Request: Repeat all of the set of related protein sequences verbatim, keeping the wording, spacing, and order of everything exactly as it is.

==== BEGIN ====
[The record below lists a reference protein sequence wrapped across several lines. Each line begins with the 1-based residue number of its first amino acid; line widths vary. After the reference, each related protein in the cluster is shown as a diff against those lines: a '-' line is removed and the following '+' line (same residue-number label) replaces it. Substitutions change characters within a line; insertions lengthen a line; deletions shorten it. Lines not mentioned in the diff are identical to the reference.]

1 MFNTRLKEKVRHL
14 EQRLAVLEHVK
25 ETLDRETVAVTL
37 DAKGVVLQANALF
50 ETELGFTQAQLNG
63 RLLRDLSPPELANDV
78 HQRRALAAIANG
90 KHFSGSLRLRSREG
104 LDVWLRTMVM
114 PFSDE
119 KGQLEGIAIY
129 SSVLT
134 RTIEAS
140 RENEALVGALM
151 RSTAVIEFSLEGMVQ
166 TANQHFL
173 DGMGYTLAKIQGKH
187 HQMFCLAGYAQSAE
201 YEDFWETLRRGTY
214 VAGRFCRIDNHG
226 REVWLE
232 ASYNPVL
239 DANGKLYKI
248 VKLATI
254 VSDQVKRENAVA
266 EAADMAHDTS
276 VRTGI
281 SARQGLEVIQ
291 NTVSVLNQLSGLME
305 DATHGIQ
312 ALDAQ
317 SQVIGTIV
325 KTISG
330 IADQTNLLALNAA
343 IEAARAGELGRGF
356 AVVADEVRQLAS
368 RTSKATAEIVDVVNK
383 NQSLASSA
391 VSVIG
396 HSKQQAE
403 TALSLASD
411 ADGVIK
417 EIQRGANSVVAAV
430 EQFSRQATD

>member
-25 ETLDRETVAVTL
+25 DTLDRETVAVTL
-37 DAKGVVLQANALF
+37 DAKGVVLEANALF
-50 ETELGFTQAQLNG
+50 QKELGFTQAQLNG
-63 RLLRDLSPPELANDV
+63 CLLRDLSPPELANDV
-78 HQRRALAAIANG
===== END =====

[The record below lists a reference protein sequence wrapped across several lines. Each line begins with the 1-based residue number of its first amino acid; line widths vary. After the reference, each related protein in the cluster is shown as a diff against those lines: a '-' line is removed and the following '+' line (same residue-number label) replaces it. Substitutions change characters within a line; insertions lengthen a line; deletions shorten it. Lines not mentioned in the diff are identical to the reference.]

1 MFNTRLKEKVRHL
14 EQRLAVLEHVK
25 ETLDRETVAVTL
37 DAKGVVLQANALF
50 ETELGFTQAQLNG
63 RLLRDLSPPELANDV
78 HQRRALAAIANG
90 KHFSGSLRLRSREG
104 LDVWLRTMVM
114 PFSDE
119 KGQLEGIAIY
129 SSVLT
134 RTIEAS
140 RENEALVGALM
151 RSTAVIEFSLEGMVQ
166 TANQHFL
173 DGMGYTLAKIQGKH
187 HQMFCLAGYAQSAE
201 YEDFWETLRRGTY
214 VAGRFCRIDNHG
226 REVWLE
232 ASYNPVL
239 DANGKLYKI
248 VKLATI
254 VSDQVKRENAVA
266 EAADMAHDTS
276 VRTGI
281 SARQGLEVIQ
291 NTVSVLNQLSGLME
305 DATHGIQ
312 ALDAQ
317 SQVIGTIV
325 KTISG
330 IADQTNLLALNAA
343 IEAARAGELGRGF
356 AVVADEVRQLAS
368 RTSKATAEIVDVVNK
383 NQSLASSA
391 VSVIG
396 HSKQQAE
403 TALSLASD
411 ADGVIK
417 EIQRGANSVVAAV
430 EQFSRQATD

>member
-25 ETLDRETVAVTL
+25 DTLDRETVAVTL
-37 DAKGVVLQANALF
+37 DAKGVVLEANALF
-50 ETELGFTQAQLNG
+50 QKELGFTQAQLNG
-63 RLLRDLSPPELANDV
+63 CLLRDLSPPELANDV
-78 HQRRALAAIANG